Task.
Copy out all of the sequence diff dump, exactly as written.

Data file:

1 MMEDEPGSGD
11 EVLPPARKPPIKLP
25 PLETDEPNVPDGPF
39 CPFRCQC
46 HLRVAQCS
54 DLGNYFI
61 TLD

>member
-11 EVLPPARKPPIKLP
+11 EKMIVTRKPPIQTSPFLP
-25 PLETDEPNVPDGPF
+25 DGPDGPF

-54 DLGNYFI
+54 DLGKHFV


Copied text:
1 MMEDEPGSGD
11 EVLPPARKPPIKLP
25 PLETDEPNVPDGPF
39 CPFRCQC
46 HLRVAQCS
54 DLGNYFI
61 TLD

>member
-11 EVLPPARKPPIKLP
+11 EKMIVTRKPPIQTSPFLP
-25 PLETDEPNVPDGPF
+25 DGPDGPF

-54 DLGNYFI
+54 DLGKHFV